Christian Bioethics: A Guide for Pastors, Health Care Professionals, and Families

C. Ben Mitchell and D. Joy Riley.Christian Bioethics: A Guide for Pastors, Health Care Professionals, and Families. Nashville, TN: B&H Academic, 2014. 224 pp. $24.99. Amazon | Barnes & NobleChristianbook.com


515zqopfEQL._SY344_BO1,204,203,200_At the beginning of his Christian Personal Ethics, Carl Henry quips, “The question of right and wrong elbows itself into prominence wherever human beings exist.” (p. 21). Issues of morality intersect at every road of human life, including questions regarding medicine and the body. In Christian Bioethics: A Guide for Pastors, Health Care Professionals, and Families, C. Ben Mitchell and D. Joy Riley provide a road map for the the numerous intersections between morality and medicine, particularly from a Christian perspective. Theirs is a helpful and stimulating introduction to the main bioethical issues facing humanity, relating how Christians can enter the conversation from a biblical point of view. Every Christian reader will benefit from this text as it touches on issues every Christian must eventually face including death and dying, aging, infertility, abortion and more. The conversational tone will engage a multiplicity of readers, and the reliance upon recent research and case studies will make this book relevant for years to come.

The book takes a dialogical approach, with the authors engaging one another by asking questions and probing deeper into issues via dialogue. Many readers will appreciate this, though some may not. The authors confirm their commitments to Christian orthodoxy as a platform for ethical dialogue (p. 4–5).  Chapters 1 and 2 (Part 1) establish a Christian framework for bioethical discussion. Here the authors lament the decline of the Hippocratic oath as a foundation for modern medical practice. From this point, the authors provide three additional parts helpfully titled Taking Life (Part 2), Making Life (Part 3), and Remaking/Faking Life (Part 4). Each chapter begins with a relevant case study and questions for reflection before diving into the heart of the discussion. This allows readers to reflect on their own response to a given situation before hearing what the authors wish to say. This format also lends itself to small group discussion. Throughout the text, the authors reflect on recent medical research and provide a primer on the current consensus regarding the bioethical issues in question. Also helpful are basic biological explanations for certain procedures including IVF (in vitro fertilization) and the process of cloning. On this note, the graphs and illustrations could have used a professional touch, as they seem to come straight from a Power Point presentation. This is an aesthetic comment, however, and has nothing to do with the content.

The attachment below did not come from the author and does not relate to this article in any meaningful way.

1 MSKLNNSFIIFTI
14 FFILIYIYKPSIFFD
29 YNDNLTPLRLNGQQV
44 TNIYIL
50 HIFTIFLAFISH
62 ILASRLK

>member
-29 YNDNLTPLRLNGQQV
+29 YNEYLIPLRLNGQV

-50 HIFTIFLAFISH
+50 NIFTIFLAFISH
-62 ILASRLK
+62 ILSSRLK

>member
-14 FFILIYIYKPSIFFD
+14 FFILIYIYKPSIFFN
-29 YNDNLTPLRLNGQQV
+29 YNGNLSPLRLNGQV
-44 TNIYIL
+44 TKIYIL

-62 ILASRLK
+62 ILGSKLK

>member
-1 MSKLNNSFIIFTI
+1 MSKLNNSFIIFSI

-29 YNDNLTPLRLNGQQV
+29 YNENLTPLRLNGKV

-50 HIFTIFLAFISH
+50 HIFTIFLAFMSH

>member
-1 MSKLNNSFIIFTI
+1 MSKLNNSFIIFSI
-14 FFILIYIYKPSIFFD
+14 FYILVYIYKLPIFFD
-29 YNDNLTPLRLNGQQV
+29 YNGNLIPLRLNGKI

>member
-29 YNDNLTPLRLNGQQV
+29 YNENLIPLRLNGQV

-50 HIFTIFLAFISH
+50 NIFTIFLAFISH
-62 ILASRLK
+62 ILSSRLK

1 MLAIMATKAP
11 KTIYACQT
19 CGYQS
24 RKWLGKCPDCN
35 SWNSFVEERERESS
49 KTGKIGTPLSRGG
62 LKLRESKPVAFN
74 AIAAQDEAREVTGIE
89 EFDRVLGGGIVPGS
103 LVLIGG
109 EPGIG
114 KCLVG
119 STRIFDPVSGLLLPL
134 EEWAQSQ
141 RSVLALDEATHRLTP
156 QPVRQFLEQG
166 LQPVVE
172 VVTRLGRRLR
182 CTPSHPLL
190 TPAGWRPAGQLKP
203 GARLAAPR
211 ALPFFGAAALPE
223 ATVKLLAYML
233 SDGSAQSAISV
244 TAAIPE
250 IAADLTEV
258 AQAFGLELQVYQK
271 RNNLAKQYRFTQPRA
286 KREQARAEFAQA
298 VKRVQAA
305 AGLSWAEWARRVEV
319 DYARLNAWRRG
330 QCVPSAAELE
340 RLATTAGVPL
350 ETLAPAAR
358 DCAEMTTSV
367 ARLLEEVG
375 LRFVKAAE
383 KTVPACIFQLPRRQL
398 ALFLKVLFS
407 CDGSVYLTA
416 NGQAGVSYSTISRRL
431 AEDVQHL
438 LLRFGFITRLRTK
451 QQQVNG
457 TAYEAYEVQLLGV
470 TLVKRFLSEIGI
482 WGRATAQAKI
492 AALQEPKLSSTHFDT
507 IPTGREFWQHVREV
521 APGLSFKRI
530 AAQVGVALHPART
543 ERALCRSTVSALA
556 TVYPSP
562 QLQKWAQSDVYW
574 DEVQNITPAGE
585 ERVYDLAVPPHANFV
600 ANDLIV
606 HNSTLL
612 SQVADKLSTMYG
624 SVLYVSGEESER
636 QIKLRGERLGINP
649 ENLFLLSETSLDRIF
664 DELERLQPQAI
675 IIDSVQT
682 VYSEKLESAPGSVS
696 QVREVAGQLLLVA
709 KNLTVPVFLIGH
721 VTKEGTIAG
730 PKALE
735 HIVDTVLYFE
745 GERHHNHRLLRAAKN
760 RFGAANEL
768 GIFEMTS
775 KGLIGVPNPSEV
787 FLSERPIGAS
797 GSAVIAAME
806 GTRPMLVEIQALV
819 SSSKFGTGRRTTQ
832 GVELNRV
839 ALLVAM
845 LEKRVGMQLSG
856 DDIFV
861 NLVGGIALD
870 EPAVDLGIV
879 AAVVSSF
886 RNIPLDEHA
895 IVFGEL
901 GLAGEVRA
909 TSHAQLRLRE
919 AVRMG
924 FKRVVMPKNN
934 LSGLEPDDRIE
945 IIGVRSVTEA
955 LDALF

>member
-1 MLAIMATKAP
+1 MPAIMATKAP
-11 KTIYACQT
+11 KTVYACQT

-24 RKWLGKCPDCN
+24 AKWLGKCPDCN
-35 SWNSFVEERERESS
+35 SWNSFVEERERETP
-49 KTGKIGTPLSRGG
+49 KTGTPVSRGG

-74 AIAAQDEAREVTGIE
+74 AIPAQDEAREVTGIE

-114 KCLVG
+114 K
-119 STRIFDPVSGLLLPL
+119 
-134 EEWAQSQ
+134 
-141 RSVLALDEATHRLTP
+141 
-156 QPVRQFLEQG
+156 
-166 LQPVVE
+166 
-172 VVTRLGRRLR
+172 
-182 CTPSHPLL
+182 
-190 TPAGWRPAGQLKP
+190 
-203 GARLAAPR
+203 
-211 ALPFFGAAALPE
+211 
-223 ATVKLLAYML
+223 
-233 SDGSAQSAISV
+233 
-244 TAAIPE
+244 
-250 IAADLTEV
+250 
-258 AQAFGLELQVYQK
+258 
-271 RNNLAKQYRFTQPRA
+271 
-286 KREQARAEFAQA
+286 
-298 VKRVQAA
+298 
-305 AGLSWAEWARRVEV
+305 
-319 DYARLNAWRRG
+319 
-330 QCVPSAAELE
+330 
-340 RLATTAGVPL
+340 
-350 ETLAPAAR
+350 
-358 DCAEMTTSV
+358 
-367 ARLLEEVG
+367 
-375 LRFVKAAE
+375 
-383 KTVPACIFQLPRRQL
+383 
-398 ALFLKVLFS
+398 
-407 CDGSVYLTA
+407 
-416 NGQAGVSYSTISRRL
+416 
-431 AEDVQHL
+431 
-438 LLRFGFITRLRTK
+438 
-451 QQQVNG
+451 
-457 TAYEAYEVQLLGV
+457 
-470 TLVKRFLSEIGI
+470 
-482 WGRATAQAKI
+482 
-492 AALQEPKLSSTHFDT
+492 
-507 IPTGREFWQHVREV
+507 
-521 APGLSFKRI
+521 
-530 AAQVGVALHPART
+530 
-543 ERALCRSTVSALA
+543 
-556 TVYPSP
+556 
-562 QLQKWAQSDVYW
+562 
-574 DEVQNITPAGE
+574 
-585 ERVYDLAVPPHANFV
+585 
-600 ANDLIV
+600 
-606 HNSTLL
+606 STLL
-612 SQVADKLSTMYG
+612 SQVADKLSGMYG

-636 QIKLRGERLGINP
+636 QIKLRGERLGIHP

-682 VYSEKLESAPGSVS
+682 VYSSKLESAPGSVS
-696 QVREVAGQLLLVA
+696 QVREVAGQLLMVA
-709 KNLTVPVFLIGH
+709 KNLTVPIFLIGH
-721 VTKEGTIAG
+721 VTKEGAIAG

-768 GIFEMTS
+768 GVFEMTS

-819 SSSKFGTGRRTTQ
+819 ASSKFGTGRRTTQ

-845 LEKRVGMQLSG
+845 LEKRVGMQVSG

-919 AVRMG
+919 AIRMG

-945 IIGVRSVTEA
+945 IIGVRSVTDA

The majority of the technical medical discussion comes from D. Joy Riley, while C. Ben Mitchell provides helpful Christian categories for thinking on these issues. Both are trained in the field of medical ethics, training which is evident throughout the text. That being said, both interact well across the entire spectrum of bioethical issues represented here from a Christian perspective. Biblical interaction is more generous in some chapters than others, and some may wish to see more. These authors provide readers with a launching pad to reflect on bioethical issues from a Christian perspective. Missing is a deeper reflection on Scripture, history and theology. With this in mind, the end of each chapter affords readers with a handful of texts and articles for those wanting deeper analysis. Mitchell and Riley champion the imago dei and a biblical anthropology. This position undergirds their commitment to humanity not simply for humanity’s sake, but as a unique creation from a unique Creator. The range of responses to bioethical issues demonstrates that theological considerations are rare among the crowd. Mitchell and Riley help readers to find a Christian voice amidst the modern cacophony of bioethics. They close by saying, “The cost of commodifying our humanity is losing our humanity.” (p. 187). If nothing else, this conclusion makes Christian Bioethics a worthy purchase for any Christian reader.

Thanks to B&H Publishers for a free review copy in exchange for an honest review!

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